Legendary Chicago blues harmonica master Billy Boy Arnold, release, The Blues Soul of Billy Boy Arnold was produced by Duke Robillard. Arnold’s new CD showcases his talents as a songwriter, singer and harmonica player and is backed by an all-star cast of musicians, including the Roomful of Blues horns. This is Arnold’s second album for Stony Plain, joining his highly-acclaimed 2001 release for the label, Boogie ‘n’ Shuffle, also produced by Robillard.
Inducted into the Blues Hall of Fame in 2013, Arnold ably demonstrates his credentials on this scintillating set that showcases a number of original songs, as well as compositions from Joe Tex (“A Mother’s Prayer”), Ted Taylor (“You Give Me Nothing to Go On”), B.B. King (“Worried Dream”), Chuck Berry (“Nadine”) and Oscar Brown Junior/Nat Adderley (“Work Song”). As its title indicates, The Blues Soul of Billy Boy Arnold emphasizes the soulful side of the Chicago blues master that’s always been a part of his repertoire. His own songs have been covered over the years by a diverse group of artists that includes everyone from Bo Diddley and David Bowie to The Yardbirds and The Blasters.
“Billy Boy Arnold’s talent as a songwriter, singer, harp master and blues historian is still in full swing here,” says Duke Robillard. “On this album, he demonstrates his flair and love for many different facets of the blues. This recording is surely a remarkable achievement.” About the recording sessions, Billy Boy Arnold adds, “I would like to thank Duke for his outstanding guitar performances and all the great musicians that made this project a success.”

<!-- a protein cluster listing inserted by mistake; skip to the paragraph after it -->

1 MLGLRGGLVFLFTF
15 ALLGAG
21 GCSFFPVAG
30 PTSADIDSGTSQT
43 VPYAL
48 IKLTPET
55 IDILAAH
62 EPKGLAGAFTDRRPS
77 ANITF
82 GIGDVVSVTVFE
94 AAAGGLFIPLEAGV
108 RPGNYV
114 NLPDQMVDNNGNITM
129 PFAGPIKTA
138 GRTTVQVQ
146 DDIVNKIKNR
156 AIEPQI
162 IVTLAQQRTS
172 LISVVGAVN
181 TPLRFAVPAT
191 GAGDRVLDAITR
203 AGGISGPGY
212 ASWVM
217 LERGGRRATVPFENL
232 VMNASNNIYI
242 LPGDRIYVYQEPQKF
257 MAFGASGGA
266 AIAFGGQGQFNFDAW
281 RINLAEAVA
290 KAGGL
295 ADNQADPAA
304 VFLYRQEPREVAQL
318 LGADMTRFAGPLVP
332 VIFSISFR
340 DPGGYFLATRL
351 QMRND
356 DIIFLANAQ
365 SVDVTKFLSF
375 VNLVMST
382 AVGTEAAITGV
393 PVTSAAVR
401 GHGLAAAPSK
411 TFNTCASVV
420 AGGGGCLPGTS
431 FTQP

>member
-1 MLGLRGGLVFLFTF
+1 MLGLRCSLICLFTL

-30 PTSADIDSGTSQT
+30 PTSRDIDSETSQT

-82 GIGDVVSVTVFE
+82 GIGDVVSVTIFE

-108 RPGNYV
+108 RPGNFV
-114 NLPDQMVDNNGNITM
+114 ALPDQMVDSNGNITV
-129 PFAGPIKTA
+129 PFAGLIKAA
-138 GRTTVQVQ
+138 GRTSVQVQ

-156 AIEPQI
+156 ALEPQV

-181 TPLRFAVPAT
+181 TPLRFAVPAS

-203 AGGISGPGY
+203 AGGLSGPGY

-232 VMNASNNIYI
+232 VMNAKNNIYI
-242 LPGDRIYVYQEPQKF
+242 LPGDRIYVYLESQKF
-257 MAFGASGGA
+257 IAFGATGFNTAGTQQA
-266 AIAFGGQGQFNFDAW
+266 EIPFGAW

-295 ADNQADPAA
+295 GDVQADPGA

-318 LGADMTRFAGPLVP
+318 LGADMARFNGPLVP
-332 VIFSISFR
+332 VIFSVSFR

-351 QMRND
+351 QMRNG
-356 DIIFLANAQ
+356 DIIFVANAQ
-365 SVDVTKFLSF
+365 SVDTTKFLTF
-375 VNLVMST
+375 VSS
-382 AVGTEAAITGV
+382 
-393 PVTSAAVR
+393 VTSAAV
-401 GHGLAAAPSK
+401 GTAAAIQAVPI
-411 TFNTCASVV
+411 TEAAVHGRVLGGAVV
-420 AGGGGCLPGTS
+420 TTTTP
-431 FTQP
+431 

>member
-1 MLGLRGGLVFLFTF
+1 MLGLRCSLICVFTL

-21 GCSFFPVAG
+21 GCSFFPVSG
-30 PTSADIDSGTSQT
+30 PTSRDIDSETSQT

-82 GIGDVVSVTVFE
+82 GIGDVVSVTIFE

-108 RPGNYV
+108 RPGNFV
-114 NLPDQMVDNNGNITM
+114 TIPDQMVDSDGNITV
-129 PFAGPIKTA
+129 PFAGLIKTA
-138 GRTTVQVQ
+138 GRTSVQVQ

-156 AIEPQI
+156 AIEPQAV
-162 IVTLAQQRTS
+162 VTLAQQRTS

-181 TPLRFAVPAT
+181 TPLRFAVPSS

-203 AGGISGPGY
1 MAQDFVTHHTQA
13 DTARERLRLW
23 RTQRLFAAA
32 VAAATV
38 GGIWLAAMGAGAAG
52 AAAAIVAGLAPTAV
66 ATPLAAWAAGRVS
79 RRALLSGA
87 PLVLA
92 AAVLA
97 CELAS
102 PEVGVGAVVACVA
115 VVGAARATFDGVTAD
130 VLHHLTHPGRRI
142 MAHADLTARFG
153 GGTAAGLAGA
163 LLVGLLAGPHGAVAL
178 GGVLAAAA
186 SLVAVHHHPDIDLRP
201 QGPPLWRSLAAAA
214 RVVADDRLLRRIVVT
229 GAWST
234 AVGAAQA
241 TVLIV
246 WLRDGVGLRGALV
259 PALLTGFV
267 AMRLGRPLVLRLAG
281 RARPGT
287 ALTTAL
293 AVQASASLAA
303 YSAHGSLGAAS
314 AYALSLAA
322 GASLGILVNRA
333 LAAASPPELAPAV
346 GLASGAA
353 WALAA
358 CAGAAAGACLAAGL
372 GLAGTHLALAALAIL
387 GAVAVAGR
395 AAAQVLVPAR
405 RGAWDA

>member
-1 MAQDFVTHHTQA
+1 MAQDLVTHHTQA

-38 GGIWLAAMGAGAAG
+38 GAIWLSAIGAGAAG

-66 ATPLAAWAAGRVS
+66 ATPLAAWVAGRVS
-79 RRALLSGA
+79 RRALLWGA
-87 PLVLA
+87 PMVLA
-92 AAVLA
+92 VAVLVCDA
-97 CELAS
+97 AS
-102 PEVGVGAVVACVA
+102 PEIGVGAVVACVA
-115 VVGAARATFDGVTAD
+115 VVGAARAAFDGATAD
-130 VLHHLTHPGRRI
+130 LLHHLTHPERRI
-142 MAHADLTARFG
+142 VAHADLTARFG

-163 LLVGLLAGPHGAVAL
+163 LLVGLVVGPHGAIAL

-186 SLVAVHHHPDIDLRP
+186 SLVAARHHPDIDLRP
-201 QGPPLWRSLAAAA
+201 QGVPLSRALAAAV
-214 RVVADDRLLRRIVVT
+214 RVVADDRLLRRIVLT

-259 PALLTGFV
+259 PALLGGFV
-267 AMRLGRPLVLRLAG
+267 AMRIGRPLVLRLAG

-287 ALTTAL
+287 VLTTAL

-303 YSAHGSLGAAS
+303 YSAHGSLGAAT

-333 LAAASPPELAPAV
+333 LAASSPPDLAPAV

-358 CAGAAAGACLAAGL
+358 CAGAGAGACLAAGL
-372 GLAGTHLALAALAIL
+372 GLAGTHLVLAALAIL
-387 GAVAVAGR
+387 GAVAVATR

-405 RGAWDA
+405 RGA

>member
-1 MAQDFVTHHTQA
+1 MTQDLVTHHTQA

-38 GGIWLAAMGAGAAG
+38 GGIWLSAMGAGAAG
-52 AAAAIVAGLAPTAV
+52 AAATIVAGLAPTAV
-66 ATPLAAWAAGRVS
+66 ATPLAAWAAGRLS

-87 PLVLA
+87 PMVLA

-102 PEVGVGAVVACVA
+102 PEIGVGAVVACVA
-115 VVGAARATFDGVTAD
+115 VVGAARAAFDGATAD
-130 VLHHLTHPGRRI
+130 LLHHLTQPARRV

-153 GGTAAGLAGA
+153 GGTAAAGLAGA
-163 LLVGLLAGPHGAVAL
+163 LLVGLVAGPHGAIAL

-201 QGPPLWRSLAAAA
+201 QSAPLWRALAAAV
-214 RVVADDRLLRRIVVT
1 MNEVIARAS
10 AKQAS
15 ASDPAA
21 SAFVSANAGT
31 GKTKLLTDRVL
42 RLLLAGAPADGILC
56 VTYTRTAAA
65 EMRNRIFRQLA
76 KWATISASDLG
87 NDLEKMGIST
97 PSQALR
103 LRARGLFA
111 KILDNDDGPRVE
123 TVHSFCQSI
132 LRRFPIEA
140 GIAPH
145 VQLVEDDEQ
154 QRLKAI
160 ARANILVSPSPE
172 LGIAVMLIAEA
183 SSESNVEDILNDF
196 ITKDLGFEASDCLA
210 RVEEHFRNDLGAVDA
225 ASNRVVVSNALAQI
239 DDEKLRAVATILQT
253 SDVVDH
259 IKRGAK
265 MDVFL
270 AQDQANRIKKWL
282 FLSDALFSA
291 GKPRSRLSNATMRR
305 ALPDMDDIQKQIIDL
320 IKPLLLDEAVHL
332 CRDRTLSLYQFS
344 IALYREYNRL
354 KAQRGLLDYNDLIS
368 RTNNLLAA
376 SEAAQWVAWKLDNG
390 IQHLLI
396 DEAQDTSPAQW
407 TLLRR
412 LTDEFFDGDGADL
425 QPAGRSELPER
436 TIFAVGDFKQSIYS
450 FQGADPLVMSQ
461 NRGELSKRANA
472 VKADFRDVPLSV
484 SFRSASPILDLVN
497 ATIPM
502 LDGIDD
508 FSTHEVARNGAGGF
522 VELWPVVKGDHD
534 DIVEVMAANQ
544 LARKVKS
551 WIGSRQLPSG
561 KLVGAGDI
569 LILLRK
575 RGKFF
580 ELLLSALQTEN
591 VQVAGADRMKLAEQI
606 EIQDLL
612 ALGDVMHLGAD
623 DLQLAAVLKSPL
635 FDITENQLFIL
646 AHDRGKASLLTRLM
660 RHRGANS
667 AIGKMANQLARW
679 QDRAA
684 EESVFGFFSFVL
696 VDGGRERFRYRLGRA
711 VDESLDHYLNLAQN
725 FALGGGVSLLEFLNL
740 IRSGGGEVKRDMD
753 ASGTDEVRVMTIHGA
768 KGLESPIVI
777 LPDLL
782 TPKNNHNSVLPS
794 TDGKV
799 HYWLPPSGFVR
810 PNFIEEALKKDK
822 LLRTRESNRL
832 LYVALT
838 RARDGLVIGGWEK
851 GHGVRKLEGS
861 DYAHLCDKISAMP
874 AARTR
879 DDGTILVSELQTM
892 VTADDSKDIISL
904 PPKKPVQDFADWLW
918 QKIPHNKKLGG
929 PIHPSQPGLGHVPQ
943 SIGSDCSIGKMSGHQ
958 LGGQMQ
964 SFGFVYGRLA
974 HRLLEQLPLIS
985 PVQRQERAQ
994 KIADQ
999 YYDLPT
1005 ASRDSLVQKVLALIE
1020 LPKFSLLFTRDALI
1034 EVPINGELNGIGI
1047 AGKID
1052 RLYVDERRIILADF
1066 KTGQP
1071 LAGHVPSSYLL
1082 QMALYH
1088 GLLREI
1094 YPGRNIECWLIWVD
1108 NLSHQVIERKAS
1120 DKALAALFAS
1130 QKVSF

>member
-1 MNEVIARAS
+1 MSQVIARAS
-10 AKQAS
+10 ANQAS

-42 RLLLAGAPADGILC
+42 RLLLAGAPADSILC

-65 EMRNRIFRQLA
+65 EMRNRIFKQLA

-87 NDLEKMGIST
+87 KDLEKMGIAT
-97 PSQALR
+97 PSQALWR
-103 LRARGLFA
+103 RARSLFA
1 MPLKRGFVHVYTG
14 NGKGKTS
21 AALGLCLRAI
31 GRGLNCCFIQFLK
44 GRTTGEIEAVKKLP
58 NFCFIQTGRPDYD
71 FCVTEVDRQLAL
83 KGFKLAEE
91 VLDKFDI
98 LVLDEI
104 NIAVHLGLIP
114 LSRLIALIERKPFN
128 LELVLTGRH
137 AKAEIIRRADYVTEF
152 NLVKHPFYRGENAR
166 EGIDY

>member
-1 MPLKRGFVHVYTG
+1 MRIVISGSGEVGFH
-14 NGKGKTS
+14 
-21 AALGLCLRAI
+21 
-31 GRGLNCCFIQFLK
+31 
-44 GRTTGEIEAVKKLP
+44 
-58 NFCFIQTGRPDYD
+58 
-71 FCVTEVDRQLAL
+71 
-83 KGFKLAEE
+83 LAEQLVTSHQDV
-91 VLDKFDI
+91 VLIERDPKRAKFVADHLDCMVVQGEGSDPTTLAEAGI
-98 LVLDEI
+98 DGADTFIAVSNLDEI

William “Billy Boy” Arnold was born in Chicago in 1935 and became enamored with the blues he heard on jukeboxes, especially the sound of blues harmonica players such as John Lee “Sonny Boy” Williamson. One afternoon accompanied by his childhood friends, he knocked on Sonny Boy’s door and they were invited in the house. Williamson played for the boys, and that moment started a spark in Billy Boy’s heart. Before long, he was playing harp in Bo Diddley’s band and played on Bo’s “I’m a Man,” one of the classic recordings of Chicago blues.
During some spare time with Bo in the studio for the “I’m a Man” sessions, Billy Boy got a chance to record his own song, “You Got to Love Me,” which kick-started his solo career. A number of his own classic Chicago blues songs followed, including “I Wish You Would,” which has since been recorded by a long list of artists such as The Yardbirds, John Hammond and David Bowie. His singles for Chicago’s Vee Jay label from the 1950s have become highly-prized collectables.
“The chance to work with Billy Boy on this project was something I jumped on without a moment’s thought,’ writes Duke Robillard in the album’s liner notes. “Billy wanted to record an album full of songs that he had always loved, in a few different genres. These 14 songs include some Billy Boy originals, early R&B songs, blues/jazz standards and some ‘60s and ‘70s rare soul gems.”
All bear the unmistakable stamp of The Blues Soul of Billy Boy Arnold.